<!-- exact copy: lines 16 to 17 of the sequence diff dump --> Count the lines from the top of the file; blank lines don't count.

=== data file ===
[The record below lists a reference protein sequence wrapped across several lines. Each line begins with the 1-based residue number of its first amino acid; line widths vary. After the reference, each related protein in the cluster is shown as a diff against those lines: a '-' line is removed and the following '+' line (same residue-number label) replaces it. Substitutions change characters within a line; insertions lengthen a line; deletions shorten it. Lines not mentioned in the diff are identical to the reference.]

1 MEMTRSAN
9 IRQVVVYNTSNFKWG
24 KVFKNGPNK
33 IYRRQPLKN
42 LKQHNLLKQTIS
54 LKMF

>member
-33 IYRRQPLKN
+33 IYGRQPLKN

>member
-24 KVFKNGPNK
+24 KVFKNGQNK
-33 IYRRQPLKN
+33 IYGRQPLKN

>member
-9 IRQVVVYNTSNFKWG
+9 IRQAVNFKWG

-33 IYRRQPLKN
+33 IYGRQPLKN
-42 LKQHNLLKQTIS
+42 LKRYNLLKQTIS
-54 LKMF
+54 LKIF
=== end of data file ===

>member
-9 IRQVVVYNTSNFKWG